# How to crop arrays using a vector? (reverse of padarray)

Asked by Kerwin on 11 Jul 2012
Latest activity Commented on by Kerwin on 20 Jul 2012

*Short version: I'm looking for the reverse of padarray, where you can do padarray(a,[2 2 2]), but instead have it crop [2 2 2] instead of pad [2 2 2]. (Or alternatively, imcrop for more then two dimensions); *

Long version: I have a cell arrays of unknown size K, each cell in the array contains an numerical array with dimensions (m,n,k,... )importantly:

```          1. I don't know beforehand how many dimensions there will be for the
numerical arrays in the different cell arrays, but I
know that within a cell array all the numerical arrays will have
the same number of dimensions. ```
```          2. While all the arrays have the same number of dimensions, they
differ in size. ```

Basically I want to make a functions that crops the numerical arrays to the smallest dimensions, and then concatenates them, i.e. if

```      a{1} = zeros(10,10)
a{2} = zeros(16,6)
a{3} = zeros(6,6)```

I want the outcome to be an array c with size (6,6,3).

I guess the problem is that I don't know how to index the arrays for a variable amount of dimensions. That is, I can get the size to which I need to crop (or the number by which I need to crop) in vector form like [6 6] or [15 4 8], but I don't know how to use this vector to index my arrays.

Edit: Just thought of something, but it's very ugly: if we know we want to crop to an array of size (30,30,30)

```minSize = [30 30 30]
c = []
```
```for ii = length(a);
temp = a{ii}(:);
```
```    mask = zeros(minSize)
```    temp = reshape(temp,minSize);
c = cat(ndim(a{ii})+1,c,temp);
end```

Jan Simon on 11 Jul 2012

Do you know an upper limit for the number of dimensions?

Kerwin on 13 Jul 2012

No, they can theoretically be of any nr.

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Answer by Sean de Wolski on 11 Jul 2012
Edited by Sean de Wolski on 11 Jul 2012

So something along the lines of:

```x = rand(10,6,8,9);
nd = ndims(x);
c = repmat({':'},nd-1,1);
for ii = 1:nd;
x = shiftdim(x,1);
x = x(3:end-2,c{:});
end
```

## 1 Comment

Kerwin on 12 Jul 2012

Definitely better than my solution, thanks!

On second inspection, for large arrays this operation is fairly slow, because shiftdim is quite intensive. I really wish there was a way to use vectors for dimensions.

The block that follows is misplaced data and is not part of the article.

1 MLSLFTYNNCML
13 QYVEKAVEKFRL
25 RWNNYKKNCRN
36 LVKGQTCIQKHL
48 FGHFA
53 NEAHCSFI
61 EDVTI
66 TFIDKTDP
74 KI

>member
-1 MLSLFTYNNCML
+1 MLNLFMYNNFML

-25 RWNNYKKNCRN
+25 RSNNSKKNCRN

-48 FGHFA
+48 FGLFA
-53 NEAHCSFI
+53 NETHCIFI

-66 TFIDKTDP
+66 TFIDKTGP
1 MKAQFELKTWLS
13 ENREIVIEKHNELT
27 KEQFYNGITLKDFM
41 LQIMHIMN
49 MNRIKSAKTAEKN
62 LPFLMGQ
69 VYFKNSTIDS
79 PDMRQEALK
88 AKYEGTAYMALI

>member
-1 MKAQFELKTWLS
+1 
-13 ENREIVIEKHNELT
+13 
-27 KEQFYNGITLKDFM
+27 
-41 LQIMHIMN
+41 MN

Answer by nanren888 on 13 Jul 2012
Edited by nanren888 on 13 Jul 2012

Sorry I do not know paddarray, so maybe I am answering the wrong question.

I can give you parts of a way to do it. There may be more elegant ways. Indexing any number of dimensions is supported by Matlab's cool mechanism of using cell arrays as parameters;

Short version:

(1) Find the size you want with size & min

(2) Create a cell array of the ranges you want indC = {1:4 1:5 1:6 1:2 ...}

(3) Use < for all cells k > c{k} = c{k}(indC{:});

Longer version:

It seems finding the size you want to crop to is easy, just go through all cells with some sort of min(), eg collect all sizes & use min(?,dim), or manually take minimum values.

Maybe for the indexing, this will help

gg = randn([2 3 4 2]);

szVec = size(gg);

nDim = length(szVec);

.... cropSize = [nDim,1] array of desired dimensions as above

ind = {};

for k = 1:nDim

` ind = [ind 1:cropSize(k)]; % I presume you want 1:cropSize`

end

smallerGg = gg(ind{:});

Hope it helps

nanren888 on 14 Jul 2012

Yeah, Mine won't suffer to the same extent from the extremely slow moves, I guess.

Maybe you could profile them for us, on a reasonable number of trials?

I guess what you asked for "vectors for dimensions" I did with cells for dimensions.

%% timeMultiDimStuff.m

x = rand(10,6,8,9,5,6,4,5,5);

y = zeros(size(x));

nDim = ndims(x);

cropSize = [8,6,7,3,4,5,3,5,4];

ind = {};

for k = 1:nDim

`   ind = [ind 1:cropSize(k)];`

end

nTrial = 1000;

tic();

for k = 1:nTrial

`    y = x(ind{:}); %#ok<NASGU>`

end

toc();

Run with your solution & compare?

Elapsed time is 5.751869 seconds. (You have to run both on the same machine :))

Kerwin on 20 Jul 2012